Japanese Ethnographic Portraits of South Americans, 1720

 I was surprised to find that these images exist, but I’m glad they do. Apparently produced as part of a visual ethnography of the world’s cultures written by a Japanese interpreter for the Dutch merchant community in Nagasaki named Nishikawa Joken, they depict “people from each of the 42 barbarian countries outside of Japan.” (My […]

Europeans as ‘Other,’ Redux [February 2011 update]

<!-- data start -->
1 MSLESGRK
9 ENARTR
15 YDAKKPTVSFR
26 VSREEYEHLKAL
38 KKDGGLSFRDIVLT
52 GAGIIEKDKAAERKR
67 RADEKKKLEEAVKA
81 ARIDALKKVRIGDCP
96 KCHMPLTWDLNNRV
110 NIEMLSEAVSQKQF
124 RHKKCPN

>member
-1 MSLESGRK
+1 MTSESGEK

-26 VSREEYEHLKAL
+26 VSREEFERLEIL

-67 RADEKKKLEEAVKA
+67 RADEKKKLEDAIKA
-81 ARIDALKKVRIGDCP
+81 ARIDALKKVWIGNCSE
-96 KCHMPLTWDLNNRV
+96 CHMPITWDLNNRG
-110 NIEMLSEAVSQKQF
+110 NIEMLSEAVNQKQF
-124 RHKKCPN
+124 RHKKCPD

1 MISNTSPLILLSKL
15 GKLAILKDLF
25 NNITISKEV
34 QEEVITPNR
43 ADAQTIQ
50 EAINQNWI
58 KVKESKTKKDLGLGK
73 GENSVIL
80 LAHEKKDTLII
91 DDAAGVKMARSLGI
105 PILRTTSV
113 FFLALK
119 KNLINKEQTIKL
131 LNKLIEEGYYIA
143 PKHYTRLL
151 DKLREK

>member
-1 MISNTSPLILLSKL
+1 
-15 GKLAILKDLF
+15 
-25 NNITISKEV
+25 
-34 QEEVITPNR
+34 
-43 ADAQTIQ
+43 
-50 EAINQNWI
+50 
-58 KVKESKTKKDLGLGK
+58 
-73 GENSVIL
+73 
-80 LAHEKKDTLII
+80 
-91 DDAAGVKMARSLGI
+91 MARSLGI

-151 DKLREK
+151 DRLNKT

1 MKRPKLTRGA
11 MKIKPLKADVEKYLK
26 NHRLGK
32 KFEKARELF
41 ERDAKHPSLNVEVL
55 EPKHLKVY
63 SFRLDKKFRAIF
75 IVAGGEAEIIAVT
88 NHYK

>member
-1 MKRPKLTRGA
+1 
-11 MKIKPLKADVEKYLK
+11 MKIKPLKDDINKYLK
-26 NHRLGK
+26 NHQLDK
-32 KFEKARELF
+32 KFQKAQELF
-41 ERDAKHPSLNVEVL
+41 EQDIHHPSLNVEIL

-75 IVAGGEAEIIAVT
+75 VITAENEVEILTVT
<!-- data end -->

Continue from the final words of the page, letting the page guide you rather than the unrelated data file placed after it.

A post today inspired by last week’s post on early modern Japanese and Chinese depictions of Europeans. Thinking about that led me to look more closely at an image I’ve had filed away for awhile — a remarkable example of sixteenth century Japanese Nanban (‘Southern Barbarian’) art depicting a group of Portuguese merchants at a […]

The Drawings of George Psalmanazar

The brilliant eighteenth century impostor George Psalmanazar (1679?-1763) is one of my favorite historical figures and someone I’ll return to at a later date to write about in more depth. Today I’m just going to post some of his drawings, which were discovered by the historian Frederick Folely, S.J., in a sheaf of Church documents […]